Reflecting on my experience, it was fun seeing the protagonist single-handedly progress a case by lying. A gratifying reward for players that can see plausible theories and exploit concrete evidence, manipulating them to compliment your deduction.
Split Opinion (Debate Scrum)
Picture a Non-Stop Debate happening except, instead of being on your own, you have your friends’ claims backing you up. Now, add characters into the mix that oppose your group’s opinion. Standing at opposite ends of the court you find both groups can’t reach a compromise. This is where Split Opinion (Debate Scrum) comes in.
All students (including you) are divided into two separate groups to assert vital information crucial to what each group believes in. One by one, each student goes through their arguments in support for the majority opinion. Players aim to listen to the opposing group’s claims and refute them by matching key words that counter their reasoning. After all key words are matched, the Split Opinion (Debate Scrum) reaches its finale with you and your group launching a Full Counter to dispute the opposing team’s opinion. This is done through button mashing different symbols that appear on the game screen.
Debate Scrums bring a new and refreshing way to counter arguments in class trials. By reviewing each person’s statement, being able to connect the dots with a rebuttal provides players with satisfying gameplay.
In the past, there was no freedom of choice in voting for a suspected culprit in a class trial. Once the true culprit was revealed, the player selects the culprit to conclude the case. All the students in the trial will always agree to your choice despite some voicing their disagreements. Now with Voting Time, players can choose who they want to out as the culprit. The game even goes as far as to show the percentage of votes that go towards each person.
Despite this new feature, I feel this only gives the illusion of choice as most of the story progresses normally even if you voted for someone who isn’t the culprit.
Mass Panic Debate
Chaos ensues as characters argue over who is innocent, guilty or in support of a fellow classmate. A red colour scheme engulfs the screen as three characters argue their points at the same time.
I find Mass Panic Debate quite challenging at times as it’s hard to listen to the right testimonies when there are multiple people talking. In essence, it’s similar to playing against three Non Stop Debates happening at the same time. On top of that, their voices on top of each other drown their points out, making it hard to discern contradictions in a person’s statement.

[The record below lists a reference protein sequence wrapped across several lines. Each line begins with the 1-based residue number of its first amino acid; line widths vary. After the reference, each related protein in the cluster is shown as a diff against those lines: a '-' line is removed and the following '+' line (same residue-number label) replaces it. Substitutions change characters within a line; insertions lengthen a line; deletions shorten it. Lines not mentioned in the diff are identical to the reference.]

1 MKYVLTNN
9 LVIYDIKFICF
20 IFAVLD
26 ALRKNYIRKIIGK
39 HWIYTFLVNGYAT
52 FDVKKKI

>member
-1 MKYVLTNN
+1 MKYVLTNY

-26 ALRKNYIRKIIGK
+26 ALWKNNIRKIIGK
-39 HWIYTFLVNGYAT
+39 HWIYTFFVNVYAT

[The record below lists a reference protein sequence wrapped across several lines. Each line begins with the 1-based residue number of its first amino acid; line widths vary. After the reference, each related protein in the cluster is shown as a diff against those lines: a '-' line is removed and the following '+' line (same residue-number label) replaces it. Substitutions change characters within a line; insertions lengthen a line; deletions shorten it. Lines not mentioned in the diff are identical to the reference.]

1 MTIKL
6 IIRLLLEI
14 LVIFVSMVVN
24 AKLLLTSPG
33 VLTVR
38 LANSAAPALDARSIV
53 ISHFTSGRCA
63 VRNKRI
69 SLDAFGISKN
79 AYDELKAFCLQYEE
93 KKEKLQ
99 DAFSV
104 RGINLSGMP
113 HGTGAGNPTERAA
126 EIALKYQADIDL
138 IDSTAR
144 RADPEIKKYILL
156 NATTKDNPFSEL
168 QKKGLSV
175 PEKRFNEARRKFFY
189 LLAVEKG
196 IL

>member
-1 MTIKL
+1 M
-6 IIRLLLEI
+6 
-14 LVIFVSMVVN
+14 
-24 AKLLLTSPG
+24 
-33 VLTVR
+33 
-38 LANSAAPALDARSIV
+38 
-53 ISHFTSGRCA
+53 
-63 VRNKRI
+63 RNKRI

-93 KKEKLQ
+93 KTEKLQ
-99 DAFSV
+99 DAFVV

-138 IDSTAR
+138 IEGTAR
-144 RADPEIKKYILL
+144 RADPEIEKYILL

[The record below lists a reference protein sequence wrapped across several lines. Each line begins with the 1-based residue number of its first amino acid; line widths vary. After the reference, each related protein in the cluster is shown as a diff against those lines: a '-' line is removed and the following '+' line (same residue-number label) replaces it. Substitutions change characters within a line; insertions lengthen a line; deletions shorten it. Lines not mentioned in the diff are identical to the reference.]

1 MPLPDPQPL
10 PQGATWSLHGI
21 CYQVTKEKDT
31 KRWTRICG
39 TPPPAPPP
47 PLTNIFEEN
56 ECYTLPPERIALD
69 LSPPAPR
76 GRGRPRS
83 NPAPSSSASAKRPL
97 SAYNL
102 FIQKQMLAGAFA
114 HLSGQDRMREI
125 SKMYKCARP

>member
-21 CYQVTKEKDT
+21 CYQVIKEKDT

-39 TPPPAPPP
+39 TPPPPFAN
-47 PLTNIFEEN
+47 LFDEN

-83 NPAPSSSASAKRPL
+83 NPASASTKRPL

Minigames (Mind Mine, Psyche Taxi, Hangman’s Gambit, Argument Armament, Monokuma Slots)
I decided to group all the mini-games into a small section. I feel these mini-games don’t really fall into a category that the rest do in a case trial. These mini games often don’t make sense in comparison to the reality of debating in a class trial but are still fun nonetheless.
Psyche Taxi is similar to a Logic Dive but instead of snowboarding, you take control of a taxi and aim to catch letters to reveal questions. The controls of the taxi felt smooth and the bright visual effects make it fast paced and entertaining.
The dreaded Hangman’s Gambit that everyone previously had a gripe with. Thankfully, this was changed immensely in DRV3. The mechanic of having to catch and combine single letters together to form the key word has been completely removed. Instead, Hangman’s Gambit works by choosing letters that correspond to your educated guess to what the key word is and selecting it only once.
Mind Mine involves matching coloured blocks together in order to reveal evidence crucial to the case. The rest of the games are similar to the previous games such as the rhythm game Argument Armament.
Overall, these games are easy to pick up and understand. DRV3 has shown definite improvement in making their games more intuitive and fun to play.